I was actually just talking to someone else about this -- and this is not even just with music, but with art or any subculture in Phoenix. People get amped to try to make things happen in Phoenix, and then they just get frustrated when things aren't picking up and move. Yeah, I think it's always been like that. I have theories about it. One of them is that because of the summers here, everyone loses momentum and everything is kinda halted, so nothing can build and people wind up leaving. Tony, for example, he was gonna stay and try to make people come here, and make this like a draw for people, because why shouldn't it be, you know?

Like, Marty Robbins is from here; this was Waylon Jennings' favorite place, Buck Owens lived here. You just get to a point where you kinda have to be both; at least now you can do both. You can move away, you can come back, and there's the Internet. It's not like it was before. You can still be from somewhere by working somewhere else. You know what I mean? It's more of a gray area now. But it's true. It's sad.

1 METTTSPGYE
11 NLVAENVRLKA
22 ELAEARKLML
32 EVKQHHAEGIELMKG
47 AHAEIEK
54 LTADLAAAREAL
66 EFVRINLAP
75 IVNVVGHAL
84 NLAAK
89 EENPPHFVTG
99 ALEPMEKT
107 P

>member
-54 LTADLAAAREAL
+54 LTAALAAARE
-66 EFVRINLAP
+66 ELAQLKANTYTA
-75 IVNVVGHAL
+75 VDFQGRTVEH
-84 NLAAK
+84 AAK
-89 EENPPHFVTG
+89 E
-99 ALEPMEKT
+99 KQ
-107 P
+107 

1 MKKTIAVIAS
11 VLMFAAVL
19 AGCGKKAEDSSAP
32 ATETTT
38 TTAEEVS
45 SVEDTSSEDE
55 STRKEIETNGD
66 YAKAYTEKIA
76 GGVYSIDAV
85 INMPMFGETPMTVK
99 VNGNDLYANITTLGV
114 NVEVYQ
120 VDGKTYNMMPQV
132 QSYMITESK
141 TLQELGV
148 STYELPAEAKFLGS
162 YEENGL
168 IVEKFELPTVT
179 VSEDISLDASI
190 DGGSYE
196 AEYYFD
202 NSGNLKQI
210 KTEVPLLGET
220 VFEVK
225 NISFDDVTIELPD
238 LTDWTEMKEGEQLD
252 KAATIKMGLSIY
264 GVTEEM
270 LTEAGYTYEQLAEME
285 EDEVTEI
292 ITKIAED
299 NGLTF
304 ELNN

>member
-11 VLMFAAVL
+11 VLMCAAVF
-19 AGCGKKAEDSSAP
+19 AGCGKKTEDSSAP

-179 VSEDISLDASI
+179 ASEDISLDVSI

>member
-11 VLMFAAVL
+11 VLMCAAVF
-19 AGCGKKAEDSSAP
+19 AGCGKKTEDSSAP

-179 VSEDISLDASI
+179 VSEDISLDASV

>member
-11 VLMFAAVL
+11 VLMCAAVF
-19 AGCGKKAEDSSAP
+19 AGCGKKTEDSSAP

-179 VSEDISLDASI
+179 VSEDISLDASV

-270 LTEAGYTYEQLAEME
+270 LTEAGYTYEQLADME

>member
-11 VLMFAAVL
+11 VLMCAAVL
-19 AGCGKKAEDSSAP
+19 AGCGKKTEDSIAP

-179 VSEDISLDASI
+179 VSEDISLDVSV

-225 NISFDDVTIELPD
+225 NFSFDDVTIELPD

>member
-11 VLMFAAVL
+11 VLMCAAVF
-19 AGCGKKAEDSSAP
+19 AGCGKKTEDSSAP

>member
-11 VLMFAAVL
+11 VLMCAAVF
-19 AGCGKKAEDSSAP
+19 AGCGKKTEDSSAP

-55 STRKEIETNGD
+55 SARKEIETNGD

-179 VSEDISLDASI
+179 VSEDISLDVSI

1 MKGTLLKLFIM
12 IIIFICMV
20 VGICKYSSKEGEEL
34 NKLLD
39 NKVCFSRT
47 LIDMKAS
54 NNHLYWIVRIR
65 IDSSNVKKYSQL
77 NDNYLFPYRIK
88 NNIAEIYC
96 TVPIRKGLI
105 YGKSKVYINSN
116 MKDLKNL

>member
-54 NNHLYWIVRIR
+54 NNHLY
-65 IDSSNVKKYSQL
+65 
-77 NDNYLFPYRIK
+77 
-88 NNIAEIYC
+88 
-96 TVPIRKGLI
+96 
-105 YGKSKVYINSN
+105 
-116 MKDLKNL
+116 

It's interesting, because people end up in those little hubs of big cities, and in Tony's case, he went for where all the action is country music-wise. I know -- but then, you know, especially right now, the big deal being like outlaw country vs. Nashville country. It's like this huge deal.

Can you just briefly talk about that difference? Well, in the '70s, Waylon Jennings, Willie Nelson, Emmylou Harris, and all them moved to Austin because of the Nashville system that was in place -- they didn't want to have to adhere to it. So it's kind of like how everything is cycling is happening again now, so everyone's rejecting all this new country crap that's on the radio.